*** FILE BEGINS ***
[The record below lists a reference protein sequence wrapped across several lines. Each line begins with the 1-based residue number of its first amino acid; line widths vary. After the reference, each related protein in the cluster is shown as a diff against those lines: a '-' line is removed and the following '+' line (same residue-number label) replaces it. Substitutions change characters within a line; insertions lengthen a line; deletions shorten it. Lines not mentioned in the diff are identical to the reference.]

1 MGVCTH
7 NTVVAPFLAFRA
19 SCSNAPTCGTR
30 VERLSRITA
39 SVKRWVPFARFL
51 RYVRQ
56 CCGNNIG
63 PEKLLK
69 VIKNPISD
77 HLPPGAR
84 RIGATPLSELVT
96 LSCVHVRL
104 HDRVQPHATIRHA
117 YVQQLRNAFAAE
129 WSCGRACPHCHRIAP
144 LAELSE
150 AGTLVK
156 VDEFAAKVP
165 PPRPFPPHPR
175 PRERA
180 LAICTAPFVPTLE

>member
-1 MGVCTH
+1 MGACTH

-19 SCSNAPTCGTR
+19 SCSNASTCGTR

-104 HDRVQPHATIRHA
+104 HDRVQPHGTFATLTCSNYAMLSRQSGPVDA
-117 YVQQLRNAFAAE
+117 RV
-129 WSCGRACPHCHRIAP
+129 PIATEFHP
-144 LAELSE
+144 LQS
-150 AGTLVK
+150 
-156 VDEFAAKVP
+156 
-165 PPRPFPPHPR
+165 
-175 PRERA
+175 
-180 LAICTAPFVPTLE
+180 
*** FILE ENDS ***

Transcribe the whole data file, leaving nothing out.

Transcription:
[The record below lists a reference protein sequence wrapped across several lines. Each line begins with the 1-based residue number of its first amino acid; line widths vary. After the reference, each related protein in the cluster is shown as a diff against those lines: a '-' line is removed and the following '+' line (same residue-number label) replaces it. Substitutions change characters within a line; insertions lengthen a line; deletions shorten it. Lines not mentioned in the diff are identical to the reference.]

1 MGVCTH
7 NTVVAPFLAFRA
19 SCSNAPTCGTR
30 VERLSRITA
39 SVKRWVPFARFL
51 RYVRQ
56 CCGNNIG
63 PEKLLK
69 VIKNPISD
77 HLPPGAR
84 RIGATPLSELVT
96 LSCVHVRL
104 HDRVQPHATIRHA
117 YVQQLRNAFAAE
129 WSCGRACPHCHRIAP
144 LAELSE
150 AGTLVK
156 VDEFAAKVP
165 PPRPFPPHPR
175 PRERA
180 LAICTAPFVPTLE

>member
-1 MGVCTH
+1 MGACTH

-19 SCSNAPTCGTR
+19 SCSNASTCGTR

-104 HDRVQPHATIRHA
+104 HDRVQPHGTFATLTCSNYAMLSRQSGPVDA
-117 YVQQLRNAFAAE
+117 RV
-129 WSCGRACPHCHRIAP
+129 PIATEFHP
-144 LAELSE
+144 LQS
-150 AGTLVK
+150 
-156 VDEFAAKVP
+156 
-165 PPRPFPPHPR
+165 
-175 PRERA
+175 
-180 LAICTAPFVPTLE
+180 